Conservative columnist Ruben Navarrette pulls a neat trick over at CNN.com. Dishing out the latest, warmed-over GOP talking points about Obama's proposed stimulus package, the RNC-friendly writer claims to be able to read minds. Specifically, he can read the mind of Speaker of the House Nancy Pelosi who last week was at the center of a mini-controversy regarding the proposed expansion of Medicaid funding for family planning services.
Navarrette though, was able to spot very nasty, vile and racist undertones to Pelosi's comments:
When you make the argument that contraception is a cost-saving measure for state and federal government, some might think what you're implying is that the babies who would otherwise have been born were destined to become dependent on welfare and other public services. And for those who think wrongly that welfare dependents only come in two colors -- black and brown -- it's easy to see which births need to be controlled. That's how you connect the dots. Now, maybe that isn't where Pelosi was headed with her comments. It doesn't matter.
Did you follow? According to Navarrette, "some might think" that Pelosi was implying that "black and brown" babies are a bad thing. And that if you "connect the dots," that's where Pelosi's comments were "headed."
But did Pelosi ever say or even imply such a ugly thing? According to Navarrette, "It doesn't matter." He's going to smear her nonetheless.
The Washington Post, the Los Angeles Times, and The Wall Street Journal all asserted that it may be difficult for congressional Democrats to deliver on their pledge to reform the Medicare drug plan over the opposition of the Bush administration, congressional Republicans, and the pharmaceutical industry, but did not report an internal drug company memo that warned of bills that would allow imported drugs and force price competition.
The White House released a series of statements, reportedly initiated by new press secretary Tony Snow, attacking specific media reports and editorials as misleading. Conservatives in the media have touted the statements as indicative of a new willingness on the part of the White House communications office, led by Snow, to call the press on its misinformation. But Media Matters for America has found that, of the six "Setting the Record Straight" releases issued from May 8 to May 11, at least four are highly misleading.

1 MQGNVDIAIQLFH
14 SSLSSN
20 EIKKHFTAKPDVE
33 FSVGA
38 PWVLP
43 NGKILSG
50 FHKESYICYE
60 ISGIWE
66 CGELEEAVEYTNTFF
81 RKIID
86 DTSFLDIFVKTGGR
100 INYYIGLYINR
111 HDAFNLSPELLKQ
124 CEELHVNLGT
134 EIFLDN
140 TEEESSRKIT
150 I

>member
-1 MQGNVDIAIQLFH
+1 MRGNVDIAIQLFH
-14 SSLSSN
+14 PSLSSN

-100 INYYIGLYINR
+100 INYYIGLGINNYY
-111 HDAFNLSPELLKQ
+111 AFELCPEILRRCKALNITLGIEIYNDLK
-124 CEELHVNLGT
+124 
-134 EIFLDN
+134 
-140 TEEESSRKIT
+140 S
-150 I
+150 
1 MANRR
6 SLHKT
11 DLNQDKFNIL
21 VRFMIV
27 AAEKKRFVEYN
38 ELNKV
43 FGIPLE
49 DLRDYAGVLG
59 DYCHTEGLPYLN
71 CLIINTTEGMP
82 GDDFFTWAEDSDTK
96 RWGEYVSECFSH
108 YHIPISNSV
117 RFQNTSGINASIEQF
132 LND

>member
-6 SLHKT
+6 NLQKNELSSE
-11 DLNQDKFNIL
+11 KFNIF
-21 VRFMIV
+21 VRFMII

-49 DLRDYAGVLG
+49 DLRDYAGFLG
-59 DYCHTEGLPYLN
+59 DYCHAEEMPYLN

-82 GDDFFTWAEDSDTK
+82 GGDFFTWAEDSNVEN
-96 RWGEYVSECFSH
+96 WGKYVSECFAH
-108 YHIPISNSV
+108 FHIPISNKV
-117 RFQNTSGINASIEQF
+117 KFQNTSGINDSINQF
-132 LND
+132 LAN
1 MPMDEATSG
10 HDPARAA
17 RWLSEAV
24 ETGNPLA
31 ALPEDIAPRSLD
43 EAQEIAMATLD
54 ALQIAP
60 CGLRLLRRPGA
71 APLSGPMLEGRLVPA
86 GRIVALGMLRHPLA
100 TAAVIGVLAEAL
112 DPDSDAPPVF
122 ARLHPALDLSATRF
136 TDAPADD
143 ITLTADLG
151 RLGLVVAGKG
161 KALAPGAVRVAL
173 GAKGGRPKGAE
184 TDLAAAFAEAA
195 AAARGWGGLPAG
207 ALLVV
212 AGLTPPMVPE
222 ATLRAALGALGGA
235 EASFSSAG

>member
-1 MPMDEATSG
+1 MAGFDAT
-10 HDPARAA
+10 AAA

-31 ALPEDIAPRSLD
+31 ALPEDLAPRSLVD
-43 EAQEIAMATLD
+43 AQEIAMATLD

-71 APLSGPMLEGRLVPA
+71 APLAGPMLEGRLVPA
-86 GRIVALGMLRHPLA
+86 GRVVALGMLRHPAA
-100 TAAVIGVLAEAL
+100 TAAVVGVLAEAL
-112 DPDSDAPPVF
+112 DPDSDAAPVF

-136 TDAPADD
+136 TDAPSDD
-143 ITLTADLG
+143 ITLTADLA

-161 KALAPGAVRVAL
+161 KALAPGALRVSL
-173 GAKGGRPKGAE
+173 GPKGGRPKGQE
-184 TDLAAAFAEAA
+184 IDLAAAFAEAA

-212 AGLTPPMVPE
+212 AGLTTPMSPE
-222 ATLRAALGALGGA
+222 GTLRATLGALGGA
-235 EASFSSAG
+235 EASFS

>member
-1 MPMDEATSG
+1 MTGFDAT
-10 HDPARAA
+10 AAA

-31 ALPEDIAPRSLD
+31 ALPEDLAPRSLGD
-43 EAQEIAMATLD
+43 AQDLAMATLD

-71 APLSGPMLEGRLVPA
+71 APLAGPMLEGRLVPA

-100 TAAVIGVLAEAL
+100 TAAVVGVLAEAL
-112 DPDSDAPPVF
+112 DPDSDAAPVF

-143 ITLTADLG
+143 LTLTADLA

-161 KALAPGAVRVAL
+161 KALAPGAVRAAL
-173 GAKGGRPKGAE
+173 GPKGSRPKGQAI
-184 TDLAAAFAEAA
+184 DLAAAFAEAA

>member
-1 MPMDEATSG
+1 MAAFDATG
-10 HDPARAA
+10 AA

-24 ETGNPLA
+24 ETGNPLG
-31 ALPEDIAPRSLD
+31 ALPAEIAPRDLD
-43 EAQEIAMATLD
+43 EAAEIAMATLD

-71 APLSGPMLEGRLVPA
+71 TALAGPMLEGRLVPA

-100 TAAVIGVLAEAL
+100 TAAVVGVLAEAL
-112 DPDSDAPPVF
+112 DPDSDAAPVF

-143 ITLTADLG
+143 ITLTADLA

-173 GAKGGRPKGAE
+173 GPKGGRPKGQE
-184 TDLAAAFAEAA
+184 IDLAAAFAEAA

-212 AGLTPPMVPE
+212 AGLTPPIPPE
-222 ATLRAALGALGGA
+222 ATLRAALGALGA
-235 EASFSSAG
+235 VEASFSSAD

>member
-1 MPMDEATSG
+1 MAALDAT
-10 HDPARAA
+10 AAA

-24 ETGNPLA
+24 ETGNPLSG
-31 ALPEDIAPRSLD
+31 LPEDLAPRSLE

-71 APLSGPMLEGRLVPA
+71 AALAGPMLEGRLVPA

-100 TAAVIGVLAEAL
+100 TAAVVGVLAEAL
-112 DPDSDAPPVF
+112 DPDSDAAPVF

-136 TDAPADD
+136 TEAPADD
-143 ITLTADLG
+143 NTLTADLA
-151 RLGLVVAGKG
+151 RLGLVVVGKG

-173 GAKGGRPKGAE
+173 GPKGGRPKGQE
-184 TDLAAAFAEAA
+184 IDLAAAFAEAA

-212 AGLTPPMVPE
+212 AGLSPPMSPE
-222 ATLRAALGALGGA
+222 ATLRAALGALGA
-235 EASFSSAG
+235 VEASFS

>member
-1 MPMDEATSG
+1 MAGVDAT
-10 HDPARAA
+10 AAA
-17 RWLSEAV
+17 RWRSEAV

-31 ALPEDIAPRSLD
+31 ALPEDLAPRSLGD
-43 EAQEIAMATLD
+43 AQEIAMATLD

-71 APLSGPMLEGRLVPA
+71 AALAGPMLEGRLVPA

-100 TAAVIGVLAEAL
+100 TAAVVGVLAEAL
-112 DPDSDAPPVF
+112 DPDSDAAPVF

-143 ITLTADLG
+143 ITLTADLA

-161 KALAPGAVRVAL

The Washington Post once again reported as fact the Bush administration's misleading claim that "29 million Americans have enrolled" in the Medicare prescription drug program. But while the Post suggested that the 29 million enrollees joined the program voluntarily, more than two-thirds were, in fact, enrolled automatically.
In reporting on President Bush's March 14 remarks on the Medicare prescription drug program, The Washington Post and the Associated Press both uncritically repeated Bush's claim that 26 million senior citizens have voluntarily enrolled in the program. In fact, the number of seniors who voluntarily enrolled is about 5 million, or one-fifth of the number touted by Bush and repeated by the Post and AP.
The Los Angeles Times and The Wall Street Journal reported on February 3 that the revised 10-year cost estimates of President Bush's Medicare prescription drug plan were less than earlier projected -- $678 billion, as opposed to $737 billion estimated in August 2005. In fact, while they were less than August 2005 projections, they were far more than the $400 billion estimate the administration provided Congress when trying to get the votes to approve the plan.
Major news outlets ignored President Bush's decision not to attend the once-a-decade White House Conference on Aging, where, according to the Palm Beach Post, he was the target of "a stinging rebuke" and where delegates refused to embrace "the Medicare drug law or Bush's call for private Social Security investment accounts." Outlets focused instead on Bush's speech at a Virginia event designed to promote the Medicare prescription drug benefit.